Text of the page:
At this point, all sessions that were connected to the database before the switch are still running using the old Edition. New sessions to connect will however use the new Edition. To complete the upgrade, you need to somehow get the existing application sessions to disconnect and reconnect from the database. The method used to do this is very much application dependent. In the traditional web application model above, a rolling bounce of the application servers may be the simplest option. However, if you are designing a new application to make use of Edition Base Redefinition from day 1, then it may be possible to design a disconnect/reconnect admin option for this purpose.
As the application will gradually start using the new version of the patched PLSQL, it is important to remember that two versions can be executing at the same time, and the application needs to be able to handle that scenario.
At this point, it is still possible to roll the application back to a previous version with a further alter database command, which is another powerful feature when things go wrong.
When an object is created in an Edition, it is said to be 'actual' in that edition. In the example above, PRINTVERSION is actual in both editions. If we had simply created the new upgradev2 edition and switched to it without creating any new objects in it, we can still run PRINT_VERSION even though it is only actual in the old edition - the new edition inherits what it needs from older editions.
If we extended the example, and had two procedures in ORA$BASE, PR1 and PR2, such that PR1 calls PR2 (ie PR1 depends on PR2):
SQL11G> alter session set edition = ORA$BASE; SQL11G> create or replace procedure PR2 as begin null; end PR2; / SQL11G> create or replace procedure PR1 as begin PR2; end PR1; /
Then switch to the new Edition. Remember that PR1 calls PR2, so if we create and compile a new version of PR1 in upgradev2, it can simply inherit PR2 from the older edition where it has not changed, and only PR1 will be actual in upgradev2.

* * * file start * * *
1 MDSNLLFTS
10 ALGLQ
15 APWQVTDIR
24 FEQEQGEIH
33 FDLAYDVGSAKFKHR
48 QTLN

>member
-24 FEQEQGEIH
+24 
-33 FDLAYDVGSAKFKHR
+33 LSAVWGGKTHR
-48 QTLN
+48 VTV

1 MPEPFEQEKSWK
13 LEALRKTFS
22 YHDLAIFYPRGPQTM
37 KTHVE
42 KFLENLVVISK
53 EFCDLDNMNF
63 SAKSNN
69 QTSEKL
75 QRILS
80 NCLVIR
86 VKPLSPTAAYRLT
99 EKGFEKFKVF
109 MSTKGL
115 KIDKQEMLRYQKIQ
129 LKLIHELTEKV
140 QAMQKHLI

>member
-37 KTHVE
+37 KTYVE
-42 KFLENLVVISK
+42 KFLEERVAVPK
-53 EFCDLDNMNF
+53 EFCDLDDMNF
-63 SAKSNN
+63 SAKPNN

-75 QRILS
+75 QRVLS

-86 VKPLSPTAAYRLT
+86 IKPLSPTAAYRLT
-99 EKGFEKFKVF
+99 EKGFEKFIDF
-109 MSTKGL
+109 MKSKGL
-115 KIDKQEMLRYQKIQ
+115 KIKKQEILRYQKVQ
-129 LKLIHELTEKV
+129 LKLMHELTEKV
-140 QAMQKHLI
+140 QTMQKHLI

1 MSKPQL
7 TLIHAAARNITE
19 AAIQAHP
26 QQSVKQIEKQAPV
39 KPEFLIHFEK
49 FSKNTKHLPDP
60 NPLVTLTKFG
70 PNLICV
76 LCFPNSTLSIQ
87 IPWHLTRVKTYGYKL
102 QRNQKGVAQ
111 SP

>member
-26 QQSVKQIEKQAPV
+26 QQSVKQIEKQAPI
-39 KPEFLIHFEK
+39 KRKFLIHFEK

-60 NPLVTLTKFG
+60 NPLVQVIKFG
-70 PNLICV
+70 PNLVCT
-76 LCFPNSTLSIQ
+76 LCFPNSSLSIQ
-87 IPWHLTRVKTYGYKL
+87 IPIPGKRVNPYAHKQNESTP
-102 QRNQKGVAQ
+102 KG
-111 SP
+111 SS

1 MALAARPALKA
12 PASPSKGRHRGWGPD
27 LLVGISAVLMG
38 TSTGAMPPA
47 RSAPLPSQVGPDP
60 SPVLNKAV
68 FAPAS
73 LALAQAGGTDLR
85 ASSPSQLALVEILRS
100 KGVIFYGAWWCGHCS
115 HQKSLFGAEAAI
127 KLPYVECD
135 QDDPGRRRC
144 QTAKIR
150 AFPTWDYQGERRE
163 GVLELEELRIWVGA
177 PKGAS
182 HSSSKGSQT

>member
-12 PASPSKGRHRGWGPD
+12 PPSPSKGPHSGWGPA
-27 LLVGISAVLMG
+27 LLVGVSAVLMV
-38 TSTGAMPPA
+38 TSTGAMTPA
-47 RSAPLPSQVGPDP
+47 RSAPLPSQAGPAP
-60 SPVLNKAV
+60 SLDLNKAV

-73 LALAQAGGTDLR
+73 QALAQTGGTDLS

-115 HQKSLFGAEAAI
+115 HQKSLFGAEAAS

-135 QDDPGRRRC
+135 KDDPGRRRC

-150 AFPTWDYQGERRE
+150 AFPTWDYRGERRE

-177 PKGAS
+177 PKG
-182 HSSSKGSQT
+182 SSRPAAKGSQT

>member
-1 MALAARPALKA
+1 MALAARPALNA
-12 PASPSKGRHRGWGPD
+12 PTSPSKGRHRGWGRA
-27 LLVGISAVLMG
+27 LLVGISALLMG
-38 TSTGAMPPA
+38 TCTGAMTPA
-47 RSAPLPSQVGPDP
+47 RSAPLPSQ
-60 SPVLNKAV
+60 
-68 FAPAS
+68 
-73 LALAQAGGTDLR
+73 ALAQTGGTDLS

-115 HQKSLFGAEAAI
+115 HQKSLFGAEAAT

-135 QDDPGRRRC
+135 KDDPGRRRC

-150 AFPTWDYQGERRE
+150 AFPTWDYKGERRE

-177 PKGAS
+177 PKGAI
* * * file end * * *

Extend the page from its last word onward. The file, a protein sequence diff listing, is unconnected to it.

However, if instead we created a new version of PR2 in upgradev2 - PR1 depends on it (because it calls it). Without Editions this would make PR1 become invalid, but PR1 in the old edition cannot be allowed to become invalid, so PR1 must be actualized into edition upgradev2 in an invalid state. This happens automatically when PR2 is compiled.
Now here is the really interesting part. If a PLSQL unit in a newer edition is inheriting from one in an older edition, what happens if the object in the older edition gets recompiled? Well unfortunately the object in the newer edition becomes invalid.
In general this should not be a problem, as you should only be changing objects in newer editions, but it is important to know it can happen. It is also important to be aware of how PLSQL units inherit from each across editions. If you are really worried about it, you can force all dependent objects to be actualized in the current edition by recompiling all of them using 'alter ... compile'. Note that dbmsutility.compileschema() will not actualize objects that are not already actual in the current edition.
Clearly, using this built in feature makes hot patching code much easier and faster: